Along the Hampshire and West Sussex coast alone there are in the region of 30 sites associated with the Mulberry project; from foreshore (construction/slipways), exposed/intertidal concrete units, to fully submerged bridges, pontoons and associated concrete caissons. Southsea Sub-Aqua Club plans to provide an accurate and detailed record of these sites thereby adding to the public record of the Mulberry Harbours in British waters. In our discussions with English Heritage, they have confirmed that data held on Mulberry Harbours is very limited and has the potential to be inaccurate.

We are very grateful that our project has been financially supported by the BSAC Jubilee Trust with a grant of £1250 which will help defray the fuel costs for the Club RHIB, Southsea Explorer on Project Diving and sonar survey trips.

The team behind this project won the Duke of Edinburgh's Prize in 2015, Peter Small Award in 2015 and runner-up for the BSAC's Wreck Award 2015. This was a record-breaking third time that the club had won the Duke of Edinburgh's Prize.

On 3rd June 2019 Historic England announced that three of the sites (Outer Mulberry, Far Mulberry & the "Park") investigated by this project will become a listed site and will now be protected for the future.






His Majesty’s landing craft tank (LCT) 427 sank at 03:03 on 7th June 1944 at Spitbank Gate as she approached her home port. LCT 427 was returning to Portsmouth after delivering a cargo of Sherman duplex drive (DD) tanks to Gold Beach on D-Day as a part of the British lead assault under Operation Neptune. As she approached Portsmouth in the early hours of 7th June 1944, part of a flotilla of tank landing craft, she was in collision with the battleship HMS Rodney. The LCT was sliced in two amidships as she collided with the bow of HMS Rodney. All thirteen crew of LCT 427 were lost in the tragedy. The incident was not officially recorded for some months during which time the LCT and her crew were reported as missing.

The exact location of LCT 427 was not known when we began our investigation.

The team behind this project won the Duke of Edinburgh's Award in 2012 and the Peter Small Award in 2013.


Our detailed research into the formerly Top Secret war diaries and files finally revealed the story behind their sinking. The tanks and bulldozers had been lost from LCT(A) 2428, when she capsized whilst under tow on the morning of 6th June 1944 – D-Day as part of Operation NEPTUNE. The LCT(A) had been assigned to ‘J’ Force as part of the Canadian lead assault of Juno beach and had British Royal Marines and Canadian troops onboard. All onboard were rescued and returned safely to Portsmouth. LCT(A) 2428 did not sink immediately after the capsize, but had floated on for some time before finally being sunk by gunfire from the Rescue Tug ‘Jaunty’.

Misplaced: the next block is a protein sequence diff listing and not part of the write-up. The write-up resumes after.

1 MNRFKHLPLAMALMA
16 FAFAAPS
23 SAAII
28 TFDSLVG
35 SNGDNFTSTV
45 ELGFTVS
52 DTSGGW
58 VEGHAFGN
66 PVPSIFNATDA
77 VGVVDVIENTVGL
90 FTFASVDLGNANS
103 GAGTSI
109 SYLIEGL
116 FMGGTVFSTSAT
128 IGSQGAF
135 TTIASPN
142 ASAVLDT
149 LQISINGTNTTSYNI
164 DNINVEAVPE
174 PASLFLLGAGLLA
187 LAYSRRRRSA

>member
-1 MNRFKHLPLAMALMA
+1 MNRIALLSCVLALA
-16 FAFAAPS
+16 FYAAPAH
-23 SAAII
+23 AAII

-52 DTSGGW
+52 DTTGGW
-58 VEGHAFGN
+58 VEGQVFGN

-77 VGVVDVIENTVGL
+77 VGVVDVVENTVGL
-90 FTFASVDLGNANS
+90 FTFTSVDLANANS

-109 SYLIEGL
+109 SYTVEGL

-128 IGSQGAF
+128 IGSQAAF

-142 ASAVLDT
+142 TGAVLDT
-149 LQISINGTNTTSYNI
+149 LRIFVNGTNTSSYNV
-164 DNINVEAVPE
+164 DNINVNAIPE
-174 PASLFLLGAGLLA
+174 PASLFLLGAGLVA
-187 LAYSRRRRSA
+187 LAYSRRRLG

Propeller Shaft - ©Martin Davies

This project should, therefore, be considered an extension to the original Tanks and Bulldozers Project as it seeks to complete the historical record and document the wrecks as they are today. An update to the initial Tanks and Bulldozers report was produced in 2009 and is attached at Annex A to this Part 1 for reference and as a bridge between the two survey projects. In addition, this report also gives an opportunity to provide details on the further exciting developments of the work previously carried out in 2008 as detailed in the initial Tanks and Bulldozers report of October 2008.

The Maritime Archaeology Trust project has been published here.

Diver Magazine reported this project in it's pages at the time. You can read the two articles online here and here.

In June 2011 the Maritime Archaeology Trust published a report regarding this wreck "An Assessment for Scheduling in the Marine Zone". You can download a copy of it from here.

Upon completion of the project, a presentation was given at the club in 2014.


A team of divers from Southsea Sub-Aqua Club will solve the mystery of how two tanks, two bulldozers and a field gun, believed to be linked to D-Day and Project Neptune, came to rest on the sea bed eight miles offshore in Bracklesham Bay, West Sussex.


The historic WW2 armoured vehicles and gun lie jumbled up on the sea bed at a depth of 20m but there is no known associated shipwreck nearby. The divers will survey the site to establish how the equipment came to rest on the sea bed.

The project, led by Alison Mayor, has the approval of the MoD and a grant from the British Sub-Aqua Jubilee Trust.

The team behind this project won the Duke of Edinburgh's Prize in 2009

On 3rd June 2019 Historic England announced that the Tanks and Bulldozers will become a listed site and will now be protected for the future.





HM Submarine A1
HM Submarine A1

A1 was the first British-designed and built submarine. Although the Solent area wreck site of A1 has been known to a lot of divers and the marks published in many a book, the site has been off limits since its designation as a protected wreck in 1998. The combination of a new wreck to visit and the sheer importance of visiting such a historic wreck generated a lot of interest from within the club. In 2006 when we had enough qualified members to carry out survey work - some are NAS trained while others hold the Marine Conservation Society's "Seasearch" survey qualifications - we were able to survey the wreck. The survey was divided into two main areas: the hull structure and the marine life found on the hull.

SSAC Diving Officer Martin Davies is the licensee and also hosts the reports on his own website, including a 3D image of the submarine.


A number of divers have recorded and published videos on YouTube of their visit to HMS A1 over the years. We have created a playlist on our YouTube channel showing some of them. The videos have been arranged in order of when they were recorded or published (when the recording date is not clear), with the oldest first.

Click to view the playlist